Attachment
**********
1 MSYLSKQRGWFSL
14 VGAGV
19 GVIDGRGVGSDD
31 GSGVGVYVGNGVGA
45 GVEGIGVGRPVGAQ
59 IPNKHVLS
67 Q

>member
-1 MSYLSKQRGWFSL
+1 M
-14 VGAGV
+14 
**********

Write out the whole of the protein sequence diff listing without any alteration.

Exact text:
1 MSYLSKQRGWFSL
14 VGAGV
19 GVIDGRGVGSDD
31 GSGVGVYVGNGVGA
45 GVEGIGVGRPVGAQ
59 IPNKHVLS
67 Q

>member
-1 MSYLSKQRGWFSL
+1 M
-14 VGAGV
+14 